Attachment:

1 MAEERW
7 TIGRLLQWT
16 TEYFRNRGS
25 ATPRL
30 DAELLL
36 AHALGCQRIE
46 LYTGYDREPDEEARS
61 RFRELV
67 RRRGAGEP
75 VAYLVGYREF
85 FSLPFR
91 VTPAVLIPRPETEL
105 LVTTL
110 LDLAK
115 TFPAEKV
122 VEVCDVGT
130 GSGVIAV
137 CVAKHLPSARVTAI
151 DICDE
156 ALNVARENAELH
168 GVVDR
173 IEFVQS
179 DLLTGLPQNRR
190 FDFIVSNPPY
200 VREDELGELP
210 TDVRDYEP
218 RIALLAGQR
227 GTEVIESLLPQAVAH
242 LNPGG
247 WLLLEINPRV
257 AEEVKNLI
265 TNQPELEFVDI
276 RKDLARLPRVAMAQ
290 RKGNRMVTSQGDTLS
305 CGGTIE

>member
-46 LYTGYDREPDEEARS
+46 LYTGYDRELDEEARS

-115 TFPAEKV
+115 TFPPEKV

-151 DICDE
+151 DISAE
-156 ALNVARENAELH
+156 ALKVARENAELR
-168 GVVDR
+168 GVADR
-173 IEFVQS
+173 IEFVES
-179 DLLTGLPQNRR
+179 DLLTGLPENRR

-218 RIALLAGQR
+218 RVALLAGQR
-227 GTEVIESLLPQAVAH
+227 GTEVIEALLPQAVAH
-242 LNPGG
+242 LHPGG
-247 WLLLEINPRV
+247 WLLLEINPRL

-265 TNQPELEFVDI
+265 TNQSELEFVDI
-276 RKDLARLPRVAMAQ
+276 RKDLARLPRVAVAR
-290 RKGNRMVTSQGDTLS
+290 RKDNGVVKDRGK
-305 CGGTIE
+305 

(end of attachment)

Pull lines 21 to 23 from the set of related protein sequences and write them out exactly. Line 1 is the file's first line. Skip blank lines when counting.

168 GVVDR
173 IEFVQS
179 DLLTGLPQNRR